The massacre at Pulse nightclub in Orlando shows that tackling homophobia in all its guises is as important now as it ever was
What made Omar Mateen embark on a murderous rampage that left 49 people dead and 53 injured, is the question most people are currently seeking answers to. What provokes someone to execute innocent people in cold blood?
Was he crazy? Certainly. Was he linked to ISIS? Potentially, although probably not. At least, not in the same way as the Paris attackers were. Mateen pledged allegiance to the group but it is unlikely he acted under their direct instruction. Was he instead a self-hating gay man whose tendencies towards same-sex attraction manifested not in love but in a violent wave of internalised homophobia?
It may seem a convenient ploy by the media to implicate the gay community somehow in its own destruction, much the same way as they did with the Aids epidemic in the 1980s. The subtext runs that if Omar Mateen was in fact gay or unable to come to terms with his queer feelings, then it’s hardly the problem of heteronormative society.
Except, it doesn’t quite work that way. The fact that Omar Mateen may have been a gay man does not make this an intra-community matter, but forces us to ask serious questions about internalised homophobia and the society that produces such an effect on LGBT people.
Revel & Riot defines internalised homophobia as a reaction suffered by LGBT people when they are ‘subjected to society’s negative perceptions, intolerance and stigmas towards LGBQ people, and as a result, turn those ideas inward believing they are true.’
The Rainbow Project goes further, providing a list of 25 points that could potentially signal internalised homophobia. They include at least three which Omar Mateen could have been said to exhibit:
- Contempt for the more open or obvious members of the LGBT community
- …distancing by engaging in homophobic behaviours – ridicule, harassment, verbal or physical attacks on other LGBT people
- Becoming psychologically abused or abusive or remaining in an abusive relationship
We may never know exactly what caused Omar Mateen to commit such atrocities, but as we come together to denounce his actions and mourn the senseless loss of life, it’s worth asking ourselves what we can do to tackle homophobia.
Society may seem a progressive — even accepting — place, especially considering homosexuality has only been legal in the UK for just under 50 years, but the reality is that while the world celebrated same sex marriage being legalised in the US last year and UK (excluding Northern Ireland) in 2014, even western society can still be a dangerous for LGBT people.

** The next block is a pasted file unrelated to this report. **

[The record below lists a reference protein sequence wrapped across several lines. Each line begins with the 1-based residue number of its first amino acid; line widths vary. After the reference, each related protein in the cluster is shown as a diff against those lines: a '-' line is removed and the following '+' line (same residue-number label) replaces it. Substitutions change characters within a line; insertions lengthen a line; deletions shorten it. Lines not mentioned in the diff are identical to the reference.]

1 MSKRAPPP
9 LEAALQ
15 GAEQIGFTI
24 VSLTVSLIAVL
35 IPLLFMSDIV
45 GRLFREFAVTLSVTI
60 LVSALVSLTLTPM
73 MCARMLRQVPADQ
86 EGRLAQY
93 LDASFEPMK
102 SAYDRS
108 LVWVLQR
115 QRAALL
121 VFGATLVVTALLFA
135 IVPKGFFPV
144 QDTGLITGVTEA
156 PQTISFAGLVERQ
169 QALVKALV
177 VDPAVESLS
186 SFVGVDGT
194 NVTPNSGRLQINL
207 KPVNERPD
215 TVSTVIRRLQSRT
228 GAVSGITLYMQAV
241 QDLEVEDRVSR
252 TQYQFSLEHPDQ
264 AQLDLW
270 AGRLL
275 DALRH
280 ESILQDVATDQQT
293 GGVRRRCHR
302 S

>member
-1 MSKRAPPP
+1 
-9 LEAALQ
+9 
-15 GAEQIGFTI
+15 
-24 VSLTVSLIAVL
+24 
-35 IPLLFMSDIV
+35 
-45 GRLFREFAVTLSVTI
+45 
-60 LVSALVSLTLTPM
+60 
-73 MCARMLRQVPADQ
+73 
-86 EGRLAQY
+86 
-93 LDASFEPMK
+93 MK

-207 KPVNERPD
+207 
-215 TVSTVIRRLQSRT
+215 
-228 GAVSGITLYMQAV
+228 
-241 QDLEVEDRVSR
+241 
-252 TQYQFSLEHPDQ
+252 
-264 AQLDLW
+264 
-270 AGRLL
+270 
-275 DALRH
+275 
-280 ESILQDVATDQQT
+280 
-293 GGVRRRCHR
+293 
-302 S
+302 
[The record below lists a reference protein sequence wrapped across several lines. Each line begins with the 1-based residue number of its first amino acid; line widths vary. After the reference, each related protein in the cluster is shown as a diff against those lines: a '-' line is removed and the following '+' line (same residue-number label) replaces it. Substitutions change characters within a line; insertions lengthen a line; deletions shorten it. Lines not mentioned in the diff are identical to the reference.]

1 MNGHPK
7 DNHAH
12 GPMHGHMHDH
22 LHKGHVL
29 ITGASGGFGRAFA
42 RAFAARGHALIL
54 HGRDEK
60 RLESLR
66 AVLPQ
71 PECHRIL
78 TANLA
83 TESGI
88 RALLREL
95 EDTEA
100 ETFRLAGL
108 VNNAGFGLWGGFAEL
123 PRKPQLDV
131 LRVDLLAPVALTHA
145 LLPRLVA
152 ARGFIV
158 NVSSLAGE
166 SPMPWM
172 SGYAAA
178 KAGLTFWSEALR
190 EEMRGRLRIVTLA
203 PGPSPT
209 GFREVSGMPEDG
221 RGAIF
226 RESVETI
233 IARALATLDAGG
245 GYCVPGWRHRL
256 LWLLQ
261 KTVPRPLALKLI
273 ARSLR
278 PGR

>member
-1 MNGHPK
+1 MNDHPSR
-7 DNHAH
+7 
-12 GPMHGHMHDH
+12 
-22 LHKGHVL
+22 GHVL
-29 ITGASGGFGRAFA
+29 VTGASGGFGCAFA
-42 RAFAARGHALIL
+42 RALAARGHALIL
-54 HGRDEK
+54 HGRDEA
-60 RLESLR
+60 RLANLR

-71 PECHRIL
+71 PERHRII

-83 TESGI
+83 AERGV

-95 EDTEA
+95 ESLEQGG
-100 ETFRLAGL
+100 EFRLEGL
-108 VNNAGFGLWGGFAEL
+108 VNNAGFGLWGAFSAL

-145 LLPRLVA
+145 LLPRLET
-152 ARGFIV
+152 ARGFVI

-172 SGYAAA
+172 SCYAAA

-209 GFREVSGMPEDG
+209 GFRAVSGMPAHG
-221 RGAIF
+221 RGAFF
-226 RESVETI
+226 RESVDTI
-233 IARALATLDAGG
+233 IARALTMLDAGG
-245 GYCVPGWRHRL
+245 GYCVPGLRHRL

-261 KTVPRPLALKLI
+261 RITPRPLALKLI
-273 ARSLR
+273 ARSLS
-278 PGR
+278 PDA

Growing up in an orthodox Catholic household, homophobia was the order of the day. Despite my parents listening to Elton John’s music, the man himself provoked disgust and derision. Julian Clary was something else entirely. His humour was lost on them and the reaction to his mere presence was one of physical revulsion.
Times may have moved on and thankfully, perhaps because of this needless display of baseless, naked hate, I grew up to be as tolerant as I was atheist. Yet our society still marginalises gay people, perhaps just less openly than my parents did. LGBT youth are up to four times more likely than their peers to attempt suicide and in the UK 2014 – 2015 saw a shocking 22% rise in homophobic crimes.
The attitudes of my parent’s generation may be gradually fading, superseded by a more openly accepting society, but a quick google will tell you that we still have a long way to go.
Though we may not have been able to collectively prevent what happened in Orlando, it is important that as a society we ensure we are doing everything we can to support vulnerable LGBT individuals, to provide a space that allows people to be themselves and welcomes them with open arms no matter what their sexual orientation, and a world in which identifying as LGBT is seen as no different than being right or left handed (even lefties were themselves until relatively recently the victims of prejudice.)
Every one of us has to take responsibility to guard against perpetuating negative images of gay people that can lead to homophobia in all its ugly forms.
We may never know exactly what caused Omar Mateen to pick up a gun and slaughter 49 innocent people. How much of it was a deadly mix of religious fundamentalism, homophobia and mental instability. My only hope is that those who were cruelly murdered by hate in Orlando won’t have died in vain, but that people realise that whether it’s a Bathroom bill designed to discriminate against transgender people or a homophobic massacre in a nightclub, that they are all part of the same destructive cycle and all ultimately lead to the same dark place.